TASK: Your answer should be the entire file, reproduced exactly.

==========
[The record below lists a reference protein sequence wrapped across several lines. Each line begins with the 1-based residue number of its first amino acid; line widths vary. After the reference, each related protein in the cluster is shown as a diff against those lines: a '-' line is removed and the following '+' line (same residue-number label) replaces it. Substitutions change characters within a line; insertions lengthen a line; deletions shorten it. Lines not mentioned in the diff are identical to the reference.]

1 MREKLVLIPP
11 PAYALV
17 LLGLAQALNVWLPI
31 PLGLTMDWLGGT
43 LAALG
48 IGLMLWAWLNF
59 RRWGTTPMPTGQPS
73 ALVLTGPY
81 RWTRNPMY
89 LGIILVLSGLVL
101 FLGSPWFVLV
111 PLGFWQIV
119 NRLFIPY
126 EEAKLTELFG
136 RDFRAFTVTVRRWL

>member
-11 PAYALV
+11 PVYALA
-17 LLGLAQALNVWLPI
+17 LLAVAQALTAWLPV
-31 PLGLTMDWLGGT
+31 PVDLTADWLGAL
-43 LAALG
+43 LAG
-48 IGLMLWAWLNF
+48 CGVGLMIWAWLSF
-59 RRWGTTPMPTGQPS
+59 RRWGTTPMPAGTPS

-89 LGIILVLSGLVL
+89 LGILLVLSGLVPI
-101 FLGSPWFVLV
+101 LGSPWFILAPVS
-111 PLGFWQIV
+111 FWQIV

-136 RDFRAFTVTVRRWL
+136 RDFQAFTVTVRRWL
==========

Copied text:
[The record below lists a reference protein sequence wrapped across several lines. Each line begins with the 1-based residue number of its first amino acid; line widths vary. After the reference, each related protein in the cluster is shown as a diff against those lines: a '-' line is removed and the following '+' line (same residue-number label) replaces it. Substitutions change characters within a line; insertions lengthen a line; deletions shorten it. Lines not mentioned in the diff are identical to the reference.]

1 MREKLVLIPP
11 PAYALV
17 LLGLAQALNVWLPI
31 PLGLTMDWLGGT
43 LAALG
48 IGLMLWAWLNF
59 RRWGTTPMPTGQPS
73 ALVLTGPY
81 RWTRNPMY
89 LGIILVLSGLVL
101 FLGSPWFVLV
111 PLGFWQIV
119 NRLFIPY
126 EEAKLTELFG
136 RDFRAFTVTVRRWL

>member
-11 PAYALV
+11 PVYALA
-17 LLGLAQALNVWLPI
+17 LLAVAQALTAWLPV
-31 PLGLTMDWLGGT
+31 PVDLTADWLGAL
-43 LAALG
+43 LAG
-48 IGLMLWAWLNF
+48 CGVGLMIWAWLSF
-59 RRWGTTPMPTGQPS
+59 RRWGTTPMPAGTPS

-89 LGIILVLSGLVL
+89 LGILLVLSGLVPI
-101 FLGSPWFVLV
+101 LGSPWFILAPVS
-111 PLGFWQIV
+111 FWQIV

-136 RDFRAFTVTVRRWL
+136 RDFQAFTVTVRRWL